(500) Days of Summer (2009) dir. Marc Webb
Starring: Joseph Gordon Levitt, Zooey Deschanel
By Alan Bacchus
While (500) Days of Summer threatened to become another hopelessly romantic and disposable Sundance whimsy comedy, Marc Webb’s film emerges victorious, rising above other recent hipster crap-outs like “Adventureland” and “Away We Go”. There’s nothing particularly original, playing like a Woody Allen picture told with Cameron Crowe’s pop culture sensibility, but it’s a combination which rings out all the blinding joy and heartbreaking tragedy of love with a lingering poignancy which stays with you for a while.
Joseph Gordon-Levitt is Tom, a twenty-something greeting card writer and a closeted architect. Summer is the new admin assistant in his office. The omniscient narrator tells us the story of Tom’s 500 day rollercoaster ride of infatuation with Summer. In sometimes random order, we see all the stages of courtship from the silly attempts to get her attention to the blockhead advice from his single buddies, and all the insecurity of making the first move. The relationship stage is fanciful, impossibly romantic and pure bliss, which makes the break-up that much more tragic.
We see everything from the deep internal point of view of Tom – however clouded. At times his joy is expressed through a spontaneous dance sequence in the streets, other times through the movies he’s watching, or the songs he’s listening too. Smartly Webb makes Summer as enigmatic to us as she seems to Tom. There are few other name actresses at the right age who naturally inhabit the qualities of Summer like Zooey Deschanel. Her whole career has been built on her unique flighty personality and hypnotizing wide-eyed naiveté. Webb embellishes these qualities making Summer an enigmatic wandering soul – a puzzle Tom and the audience try to solve. We perhaps sense where things might go, when she tells Tom outright that she doesn’t believe in true love. Either Tom will succeed in changing her view or he’ll crash and burn.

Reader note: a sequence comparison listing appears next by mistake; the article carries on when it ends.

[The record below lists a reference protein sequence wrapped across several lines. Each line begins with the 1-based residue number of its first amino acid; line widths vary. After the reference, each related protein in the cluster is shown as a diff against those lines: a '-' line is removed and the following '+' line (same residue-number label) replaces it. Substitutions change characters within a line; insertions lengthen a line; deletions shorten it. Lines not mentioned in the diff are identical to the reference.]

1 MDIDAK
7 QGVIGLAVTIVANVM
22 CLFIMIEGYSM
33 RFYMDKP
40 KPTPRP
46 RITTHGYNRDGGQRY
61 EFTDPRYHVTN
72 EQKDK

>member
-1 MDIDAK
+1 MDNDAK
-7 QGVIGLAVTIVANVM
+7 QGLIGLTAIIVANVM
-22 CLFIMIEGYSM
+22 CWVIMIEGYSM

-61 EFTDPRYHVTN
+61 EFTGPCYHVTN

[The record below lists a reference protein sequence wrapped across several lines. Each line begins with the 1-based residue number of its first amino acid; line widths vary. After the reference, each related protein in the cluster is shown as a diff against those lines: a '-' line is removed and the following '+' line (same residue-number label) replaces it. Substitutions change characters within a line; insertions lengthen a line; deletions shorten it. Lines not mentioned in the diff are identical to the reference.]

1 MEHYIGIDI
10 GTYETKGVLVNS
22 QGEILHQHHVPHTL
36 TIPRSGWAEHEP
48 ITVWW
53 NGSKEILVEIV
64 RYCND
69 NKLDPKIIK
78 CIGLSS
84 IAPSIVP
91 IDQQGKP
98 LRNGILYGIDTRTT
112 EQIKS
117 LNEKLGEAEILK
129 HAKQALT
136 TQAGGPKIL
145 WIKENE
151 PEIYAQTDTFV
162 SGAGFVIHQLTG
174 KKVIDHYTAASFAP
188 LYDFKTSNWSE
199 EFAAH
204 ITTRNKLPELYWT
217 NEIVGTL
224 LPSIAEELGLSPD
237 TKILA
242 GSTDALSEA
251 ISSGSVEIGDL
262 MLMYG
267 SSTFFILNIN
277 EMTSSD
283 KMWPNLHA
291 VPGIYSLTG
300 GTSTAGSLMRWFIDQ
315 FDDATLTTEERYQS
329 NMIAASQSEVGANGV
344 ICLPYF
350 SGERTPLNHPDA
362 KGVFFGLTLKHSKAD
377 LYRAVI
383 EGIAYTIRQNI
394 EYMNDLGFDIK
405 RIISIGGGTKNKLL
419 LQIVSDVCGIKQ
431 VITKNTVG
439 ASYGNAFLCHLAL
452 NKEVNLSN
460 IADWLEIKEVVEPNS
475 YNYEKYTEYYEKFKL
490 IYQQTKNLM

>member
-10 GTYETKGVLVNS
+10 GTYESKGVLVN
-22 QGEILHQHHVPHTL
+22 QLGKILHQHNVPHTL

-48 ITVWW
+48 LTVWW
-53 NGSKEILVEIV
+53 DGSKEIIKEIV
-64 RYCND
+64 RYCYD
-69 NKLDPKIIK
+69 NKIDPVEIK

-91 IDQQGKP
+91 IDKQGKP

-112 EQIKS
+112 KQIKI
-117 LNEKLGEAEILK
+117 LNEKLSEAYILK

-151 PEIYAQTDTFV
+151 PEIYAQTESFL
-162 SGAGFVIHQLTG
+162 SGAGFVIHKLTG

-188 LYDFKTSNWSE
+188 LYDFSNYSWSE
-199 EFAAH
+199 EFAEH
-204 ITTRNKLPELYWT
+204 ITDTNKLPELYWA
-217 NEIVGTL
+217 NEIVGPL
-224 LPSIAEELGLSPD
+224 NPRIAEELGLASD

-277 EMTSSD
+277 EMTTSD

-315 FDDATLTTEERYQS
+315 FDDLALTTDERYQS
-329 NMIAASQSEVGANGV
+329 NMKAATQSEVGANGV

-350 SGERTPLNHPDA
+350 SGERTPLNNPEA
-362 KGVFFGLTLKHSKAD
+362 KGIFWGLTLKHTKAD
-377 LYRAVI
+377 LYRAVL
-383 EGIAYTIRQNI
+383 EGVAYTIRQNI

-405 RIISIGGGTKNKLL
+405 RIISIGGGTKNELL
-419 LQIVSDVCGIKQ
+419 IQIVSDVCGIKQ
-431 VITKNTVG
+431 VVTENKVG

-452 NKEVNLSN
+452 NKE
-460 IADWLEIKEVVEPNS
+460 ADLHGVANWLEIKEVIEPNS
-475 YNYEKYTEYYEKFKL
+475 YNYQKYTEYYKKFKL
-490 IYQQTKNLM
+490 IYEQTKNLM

Joseph Gordon-Levitt, since his lead role in “Brick”, has perched himself on the edge of major stardom. His uncanny resemblance to Heath Ledger hopefully doesn’t curse him, but Levitt’s role in this film as well as the indie festival release “Uncertainty” show off a different kind of romantic side. Levitt exposes Tom’s vulnerability with compassion and grace. Webb reverses our expectations of the malecentric point of view – not the beastly male chauvinistic uber-male view but a literary romantic protagonist. Levitt fits it like a glove.
It's kind of a predictable path, but having been put so deep into Tom’s pain and sorrow, when the finale arrives it's as fresh and exciting as if being in his shoes.
There’s a cleverness, which at times feels overly tooled. The visual device of Tom’s architecture drawing is overemphasized as are those overused indie-titles of “Juno” and “Away We Go.” Webb saves us from the tender acoustic renditions of "Juno", or "Garden State". It’s all recognizable pop music you’d find in your own I-Pod – from the Smiths to Wolfmother.
“The Graduate” is a recurring reference. Aspiring to emulate that great film is a tall order, and so under a lesser film it would be easy pickings for critics to pounce on. Referencing, let alone using actual footage of a (better) film one aspires to be, is a no-no. But in the self-aware pop cultural world we live in today we have to accept this. In "(500) Days of Summer" it's a consistent device which projects Tom’s mood and the reference point of his mind. So I’ll let that one slide. If it were used in “Away We Go” I’d be all over it.
'(500) Days of Summer' is available on Blu-Ray and DVD from 20th Century Fox Home Entertainment